Sales Improvement – this is written for you if you’re not seeing quarter on quarter, or even week on week improvements in your sales team, your sales results and your sales performance.
It covers: sales improvement, training needs analysis, performance management, sales metrics and sales leadership.
If that’s of interest to you at the moment, read on…
We see things, not as they are, but as we are.
And that’s a problem.
It’s a big problem.
Especially if you’re the business owner and you want to get the highest possible return from the sales team, the sales process and the sales function.
Yet instead all you’re getting is the same excuses week after week, month after month.
Where do you go with that?
Fire the sales function and start again?
Listen to the excuses and buy into the promised upswing or the promise to ‘trade through it’ or do you get involved and start asking the harder questions?
Either way – it’s a tough position to be in as a business owner or CEO when you’re trying to build a sales engine.
To grow your business to match your expectations.
To outperform your competitors.
Turn a bigger profit.
Yet your sales results are less than ideal.
Is Predictable Sales Improvement Too Much to Ask?
Yes and No
Very few things in sales performance and sales improvement are guaranteed to be predictable.
After all, you’re dealing with two of the most unreliable products in the history of the world…
That’s buyers and sellers.
In case you were wondering.
All you can hope for is that you spot the sales weaknesses early and do something to over come them.
That you leave no stone unturned when it comes to dealing with sales fails, whether that’s with regard to people, process or product.
Sales Improvement Assumptions
#1. We need to train the sales team
Stop! No you probably don’t want to do that.
They are selling the way they are for a reason. Before you commit any money to the one day sheep dip sales training find out why they are selling the way they are.
Also spend some time to:
- Analyse their selling skills.
- Review their winning mindsets.
- Discover where their sales leads are sticking.
- What lead sources are converting at what level.
- Where and how the sales team spend their time.
#2. Sales Turnover and Profit are the Only Useful Metrics
No they’re not.
The sales turnover and profits paint part of a picture, but here’s what those sales metrics DON’T tell you.
What the sales result variance is across the team in terms of average order value, sales velocity through the sales pipeline, lead conversion by source, lost deals by source/reason, and two handfuls of other mission critical information.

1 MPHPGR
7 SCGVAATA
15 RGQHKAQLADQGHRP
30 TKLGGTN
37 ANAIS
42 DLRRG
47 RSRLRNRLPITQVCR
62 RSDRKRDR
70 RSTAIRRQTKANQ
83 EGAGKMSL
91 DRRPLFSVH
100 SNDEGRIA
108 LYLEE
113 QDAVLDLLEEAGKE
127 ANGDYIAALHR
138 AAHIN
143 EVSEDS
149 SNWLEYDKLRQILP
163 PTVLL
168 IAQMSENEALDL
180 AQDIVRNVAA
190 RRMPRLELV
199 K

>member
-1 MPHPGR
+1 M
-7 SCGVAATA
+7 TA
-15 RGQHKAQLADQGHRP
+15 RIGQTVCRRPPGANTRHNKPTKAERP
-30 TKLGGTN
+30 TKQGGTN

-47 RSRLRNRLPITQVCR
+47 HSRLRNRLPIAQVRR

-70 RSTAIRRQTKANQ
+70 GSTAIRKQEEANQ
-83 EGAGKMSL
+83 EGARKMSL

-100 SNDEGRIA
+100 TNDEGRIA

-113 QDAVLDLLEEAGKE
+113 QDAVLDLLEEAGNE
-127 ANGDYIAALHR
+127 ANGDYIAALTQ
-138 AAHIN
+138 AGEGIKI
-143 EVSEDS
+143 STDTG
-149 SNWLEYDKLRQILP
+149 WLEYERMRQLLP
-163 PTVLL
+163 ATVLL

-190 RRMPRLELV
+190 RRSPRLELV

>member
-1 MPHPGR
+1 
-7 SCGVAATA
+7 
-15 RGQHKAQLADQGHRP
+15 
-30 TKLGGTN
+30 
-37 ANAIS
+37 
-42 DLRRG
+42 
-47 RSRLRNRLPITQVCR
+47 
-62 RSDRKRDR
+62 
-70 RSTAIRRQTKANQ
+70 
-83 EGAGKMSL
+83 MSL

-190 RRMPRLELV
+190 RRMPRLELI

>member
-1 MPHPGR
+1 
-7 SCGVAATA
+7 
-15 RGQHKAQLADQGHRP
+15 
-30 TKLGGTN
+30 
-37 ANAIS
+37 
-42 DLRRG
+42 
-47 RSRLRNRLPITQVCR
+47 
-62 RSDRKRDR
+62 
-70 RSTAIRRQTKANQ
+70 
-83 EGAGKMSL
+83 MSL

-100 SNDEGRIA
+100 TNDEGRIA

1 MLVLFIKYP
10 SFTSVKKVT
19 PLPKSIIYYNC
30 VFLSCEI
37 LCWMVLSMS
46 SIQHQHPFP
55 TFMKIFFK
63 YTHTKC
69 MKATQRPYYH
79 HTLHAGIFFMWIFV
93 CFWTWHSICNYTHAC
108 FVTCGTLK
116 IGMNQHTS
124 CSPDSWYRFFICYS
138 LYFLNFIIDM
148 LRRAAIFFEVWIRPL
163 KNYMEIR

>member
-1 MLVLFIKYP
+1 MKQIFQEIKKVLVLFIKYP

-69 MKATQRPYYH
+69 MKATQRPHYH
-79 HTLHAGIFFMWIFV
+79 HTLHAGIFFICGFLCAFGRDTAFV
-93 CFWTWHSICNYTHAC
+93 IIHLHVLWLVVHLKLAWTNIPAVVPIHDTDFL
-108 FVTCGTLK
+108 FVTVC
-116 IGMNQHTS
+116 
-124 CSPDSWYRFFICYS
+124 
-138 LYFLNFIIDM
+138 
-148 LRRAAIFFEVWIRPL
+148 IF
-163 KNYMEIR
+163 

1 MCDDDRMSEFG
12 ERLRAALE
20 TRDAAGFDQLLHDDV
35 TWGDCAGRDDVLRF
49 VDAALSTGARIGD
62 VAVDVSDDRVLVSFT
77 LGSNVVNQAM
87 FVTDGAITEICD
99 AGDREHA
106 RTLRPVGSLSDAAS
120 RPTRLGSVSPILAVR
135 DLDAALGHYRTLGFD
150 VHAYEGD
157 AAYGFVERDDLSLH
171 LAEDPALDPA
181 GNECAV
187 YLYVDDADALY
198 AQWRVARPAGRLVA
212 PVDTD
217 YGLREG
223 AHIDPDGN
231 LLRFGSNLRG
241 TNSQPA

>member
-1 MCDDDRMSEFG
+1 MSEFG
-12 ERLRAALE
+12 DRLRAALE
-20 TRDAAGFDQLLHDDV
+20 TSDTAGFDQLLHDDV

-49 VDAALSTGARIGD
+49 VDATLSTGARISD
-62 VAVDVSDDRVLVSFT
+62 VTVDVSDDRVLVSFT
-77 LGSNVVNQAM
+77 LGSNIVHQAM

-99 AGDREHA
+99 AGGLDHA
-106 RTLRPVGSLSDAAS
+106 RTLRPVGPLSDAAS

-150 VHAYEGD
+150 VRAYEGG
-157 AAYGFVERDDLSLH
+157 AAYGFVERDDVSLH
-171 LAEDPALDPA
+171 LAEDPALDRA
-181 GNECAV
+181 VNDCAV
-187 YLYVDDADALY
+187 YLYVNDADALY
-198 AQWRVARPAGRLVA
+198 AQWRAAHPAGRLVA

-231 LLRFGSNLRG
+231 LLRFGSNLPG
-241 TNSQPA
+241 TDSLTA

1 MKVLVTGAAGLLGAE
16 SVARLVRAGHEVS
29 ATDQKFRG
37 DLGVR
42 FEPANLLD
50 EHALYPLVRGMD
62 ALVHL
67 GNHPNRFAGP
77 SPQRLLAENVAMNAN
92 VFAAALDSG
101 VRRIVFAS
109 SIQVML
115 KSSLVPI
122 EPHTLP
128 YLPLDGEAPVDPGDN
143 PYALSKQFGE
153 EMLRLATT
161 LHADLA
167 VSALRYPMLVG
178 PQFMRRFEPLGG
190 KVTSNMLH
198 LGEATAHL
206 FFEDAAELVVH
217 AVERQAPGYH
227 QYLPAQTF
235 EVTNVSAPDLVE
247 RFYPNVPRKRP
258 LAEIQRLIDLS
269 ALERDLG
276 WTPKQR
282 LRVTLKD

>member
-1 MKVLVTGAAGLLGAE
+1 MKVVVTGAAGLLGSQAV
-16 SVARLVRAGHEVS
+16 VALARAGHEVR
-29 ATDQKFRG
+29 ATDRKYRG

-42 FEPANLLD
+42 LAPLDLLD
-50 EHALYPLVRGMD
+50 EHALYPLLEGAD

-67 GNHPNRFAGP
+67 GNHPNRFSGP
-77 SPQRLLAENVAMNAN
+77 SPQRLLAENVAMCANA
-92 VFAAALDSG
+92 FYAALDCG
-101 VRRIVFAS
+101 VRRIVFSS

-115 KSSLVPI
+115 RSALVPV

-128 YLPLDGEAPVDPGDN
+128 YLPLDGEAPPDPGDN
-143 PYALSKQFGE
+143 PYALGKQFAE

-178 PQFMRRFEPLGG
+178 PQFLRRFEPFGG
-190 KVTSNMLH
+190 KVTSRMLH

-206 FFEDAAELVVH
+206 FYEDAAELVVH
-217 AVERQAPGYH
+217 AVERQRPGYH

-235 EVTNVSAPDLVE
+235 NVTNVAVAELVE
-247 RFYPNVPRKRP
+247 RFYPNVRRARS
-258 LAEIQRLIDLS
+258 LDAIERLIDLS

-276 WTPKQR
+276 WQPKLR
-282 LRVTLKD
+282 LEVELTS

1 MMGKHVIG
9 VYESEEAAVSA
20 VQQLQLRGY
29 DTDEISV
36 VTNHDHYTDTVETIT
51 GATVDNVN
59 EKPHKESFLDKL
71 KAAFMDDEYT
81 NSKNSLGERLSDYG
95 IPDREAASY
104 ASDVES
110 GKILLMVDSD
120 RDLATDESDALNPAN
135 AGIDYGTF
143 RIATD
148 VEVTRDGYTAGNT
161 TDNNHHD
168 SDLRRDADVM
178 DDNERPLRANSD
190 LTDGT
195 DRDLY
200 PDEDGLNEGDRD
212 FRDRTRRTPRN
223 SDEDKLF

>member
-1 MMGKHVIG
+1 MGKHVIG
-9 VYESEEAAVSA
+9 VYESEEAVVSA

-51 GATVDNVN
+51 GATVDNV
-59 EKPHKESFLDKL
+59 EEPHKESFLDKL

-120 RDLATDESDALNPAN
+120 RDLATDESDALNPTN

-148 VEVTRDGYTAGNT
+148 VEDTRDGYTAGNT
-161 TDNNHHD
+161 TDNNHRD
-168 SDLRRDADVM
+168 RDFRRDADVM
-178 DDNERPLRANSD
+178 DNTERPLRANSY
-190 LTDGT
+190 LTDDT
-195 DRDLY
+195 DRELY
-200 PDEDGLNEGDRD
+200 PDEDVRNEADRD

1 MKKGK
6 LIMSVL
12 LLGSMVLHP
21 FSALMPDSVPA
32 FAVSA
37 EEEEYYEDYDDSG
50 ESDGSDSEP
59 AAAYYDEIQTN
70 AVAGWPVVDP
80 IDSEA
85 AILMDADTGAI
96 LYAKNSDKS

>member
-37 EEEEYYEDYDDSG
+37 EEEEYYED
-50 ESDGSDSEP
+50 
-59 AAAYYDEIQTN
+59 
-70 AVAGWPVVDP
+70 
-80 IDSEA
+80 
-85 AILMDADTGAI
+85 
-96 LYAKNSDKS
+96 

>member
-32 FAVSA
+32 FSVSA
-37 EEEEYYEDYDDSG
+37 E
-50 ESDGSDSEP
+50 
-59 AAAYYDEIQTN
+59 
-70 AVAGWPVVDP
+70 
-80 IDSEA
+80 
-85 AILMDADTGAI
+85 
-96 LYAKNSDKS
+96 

The sales metrics, and understanding the conversions at each part of the sales process is critical.
I don’t use that word lightly when considering sales improvements.
If you understand, track, manage and coach against NEEDLE-SHIFTING sales metrics your chances of getting the sales results you want becomes much, much higher.
Improving on those sales results consistently becomes so much easier.
#3. The Sales Leadership Team are Doing their Best
Probably very true.
Here are some of the hints that might lead you to suspect that they’re not, or that they could do better…
Ask them these 3 questions:
- How many hours did they spend coaching each sales team member last week? I mean proper side by side sales coaching, reflecting on the call, offering on the job, tailored and specific sales training.
- When was the last time the sales leadership team went out and won new clients?
- How are your offering your sales team strategic overview of the marketplace such that they are enriching the collective knowledge bank every day, so they can sell better and close more business, more quickly?
This is important, since competitive advantage and differentiation rely on knowledge.
You really want your sales team to up their game – look at the sales leadership function and it’s relationship with front line sales people.
Typically the source of any game changing knowledge in the first instance is the telescopic view of the sales leadership team, which is them augmented by the feedback by the sales team…it’s a truly symbiotic relationship, but it starts and is led by the sales leadership function.